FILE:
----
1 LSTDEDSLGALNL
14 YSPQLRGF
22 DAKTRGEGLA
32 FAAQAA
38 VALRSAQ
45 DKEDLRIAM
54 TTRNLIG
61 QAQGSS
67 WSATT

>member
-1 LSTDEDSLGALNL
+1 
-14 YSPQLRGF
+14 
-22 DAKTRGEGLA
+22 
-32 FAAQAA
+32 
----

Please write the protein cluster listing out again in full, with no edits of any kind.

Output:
1 LSTDEDSLGALNL
14 YSPQLRGF
22 DAKTRGEGLA
32 FAAQAA
38 VALRSAQ
45 DKEDLRIAM
54 TTRNLIG
61 QAQGSS
67 WSATT

>member
-1 LSTDEDSLGALNL
+1 
-14 YSPQLRGF
+14 
-22 DAKTRGEGLA
+22 
-32 FAAQAA
+32 